But it works out really well.
One instructor at Wachusett refrained from using the phrase, "The correct way to ski..." and caught himself by saying, "There is no correct way to ski." Then I thought, "But we all want to ski like you!" It is the professionalism.
post #17 of 43
Thread Starter 
Welcome, Charlie, great posts! I'm flattered that your first 2 posts are in my thread! [img]smile.gif[/img] Sounds like you used to live on the east coast?

Miles, at Sunday River, you have to go up to the North Peak lodge to take a level 4 class. There's a small steep {relatively, for amyone under level 4} thing that you have to go down to get to the lodge.

I don't know why ski schools are afraid that ski offs will embarrass people. Its much worse to find out you are in the wrong level once you started class.

absolutely agree about discount lift tickets with lessons!
post #18 of 43
I've come back to teaching skiing last year after a 10 year hiatus, and ideally? Well, all your students would be coordinated, speak English, and like to tip. The staff would offer training when YOU want it, not when THEY have to have it, and all male instructors would be required to wear stretch pants. I know, they're SERIOUSLY outdated, but not a bad idea.... That is purely in response to Dangerous Brian's highly sexist remark about what we women should wear, so that's my take on it!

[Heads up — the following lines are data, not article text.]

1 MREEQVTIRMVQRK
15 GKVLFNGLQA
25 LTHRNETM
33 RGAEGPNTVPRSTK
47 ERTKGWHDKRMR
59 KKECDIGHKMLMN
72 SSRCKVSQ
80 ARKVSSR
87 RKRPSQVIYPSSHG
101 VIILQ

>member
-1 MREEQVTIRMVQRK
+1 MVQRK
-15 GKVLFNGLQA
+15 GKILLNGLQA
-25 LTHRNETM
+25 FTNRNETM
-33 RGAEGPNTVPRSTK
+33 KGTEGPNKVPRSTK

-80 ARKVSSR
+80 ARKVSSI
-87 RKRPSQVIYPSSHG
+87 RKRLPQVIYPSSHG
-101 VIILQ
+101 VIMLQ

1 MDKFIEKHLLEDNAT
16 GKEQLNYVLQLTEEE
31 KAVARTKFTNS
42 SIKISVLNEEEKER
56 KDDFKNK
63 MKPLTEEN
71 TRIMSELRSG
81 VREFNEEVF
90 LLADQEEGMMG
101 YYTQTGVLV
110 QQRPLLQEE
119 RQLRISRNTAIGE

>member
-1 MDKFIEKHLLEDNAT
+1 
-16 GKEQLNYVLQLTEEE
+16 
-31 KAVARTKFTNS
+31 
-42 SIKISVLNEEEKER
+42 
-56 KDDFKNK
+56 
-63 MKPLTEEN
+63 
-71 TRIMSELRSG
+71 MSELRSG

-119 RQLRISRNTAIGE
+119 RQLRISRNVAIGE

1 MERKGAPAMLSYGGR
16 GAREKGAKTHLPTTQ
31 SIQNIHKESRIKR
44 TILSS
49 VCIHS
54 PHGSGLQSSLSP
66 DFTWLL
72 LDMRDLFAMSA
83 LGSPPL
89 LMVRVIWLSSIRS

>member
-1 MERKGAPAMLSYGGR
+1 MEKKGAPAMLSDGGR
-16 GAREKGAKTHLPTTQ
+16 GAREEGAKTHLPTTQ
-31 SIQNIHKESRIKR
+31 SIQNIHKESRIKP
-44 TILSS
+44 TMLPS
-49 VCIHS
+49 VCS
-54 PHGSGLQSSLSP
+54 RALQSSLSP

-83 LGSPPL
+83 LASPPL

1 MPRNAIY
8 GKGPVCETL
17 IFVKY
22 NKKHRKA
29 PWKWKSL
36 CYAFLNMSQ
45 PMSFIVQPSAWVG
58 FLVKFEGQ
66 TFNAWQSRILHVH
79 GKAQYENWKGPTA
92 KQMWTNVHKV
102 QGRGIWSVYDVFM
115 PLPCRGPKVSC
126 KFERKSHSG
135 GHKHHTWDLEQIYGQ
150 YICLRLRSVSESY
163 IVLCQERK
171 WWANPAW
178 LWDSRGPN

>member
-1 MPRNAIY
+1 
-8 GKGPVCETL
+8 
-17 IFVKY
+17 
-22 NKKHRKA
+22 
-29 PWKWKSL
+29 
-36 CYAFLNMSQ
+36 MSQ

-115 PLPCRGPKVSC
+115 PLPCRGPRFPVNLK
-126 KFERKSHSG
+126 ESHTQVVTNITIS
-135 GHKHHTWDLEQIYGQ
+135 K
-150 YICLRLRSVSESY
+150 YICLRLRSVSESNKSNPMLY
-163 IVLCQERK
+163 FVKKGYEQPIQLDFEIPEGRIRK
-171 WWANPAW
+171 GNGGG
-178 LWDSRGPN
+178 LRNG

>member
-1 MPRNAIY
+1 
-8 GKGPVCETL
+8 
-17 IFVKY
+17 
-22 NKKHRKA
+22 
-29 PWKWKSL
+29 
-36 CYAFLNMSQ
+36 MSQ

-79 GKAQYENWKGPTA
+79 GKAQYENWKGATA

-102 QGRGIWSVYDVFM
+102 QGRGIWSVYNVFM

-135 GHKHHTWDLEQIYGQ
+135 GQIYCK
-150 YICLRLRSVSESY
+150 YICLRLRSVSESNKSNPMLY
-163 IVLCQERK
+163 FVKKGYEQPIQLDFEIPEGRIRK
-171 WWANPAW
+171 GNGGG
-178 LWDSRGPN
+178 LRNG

post #19 of 43
What did he say that was sexist?
post #20 of 43
We had a female instructor who worked at our resort last year from the Czech Republic. She came to work on day one in the tightest stretch pants that I have ever obscened....I mean seamed....I mean seen.

We have a no stretch pants rule.

She got to wear the pants every day.

She stayed booked from dawn to dusk.
post #21 of 43
epic, just go to Tirol (Austria) or South Tirol (Italy), then.
Every woman there dresses in Trachten...
But not the instructors!
post #22 of 43
The tone of this thread--going from professional to prurient--indicates an interesting understanding about ski instructors that I totally agree with.

We're so dang SEXY!
post #23 of 43
Thread Starter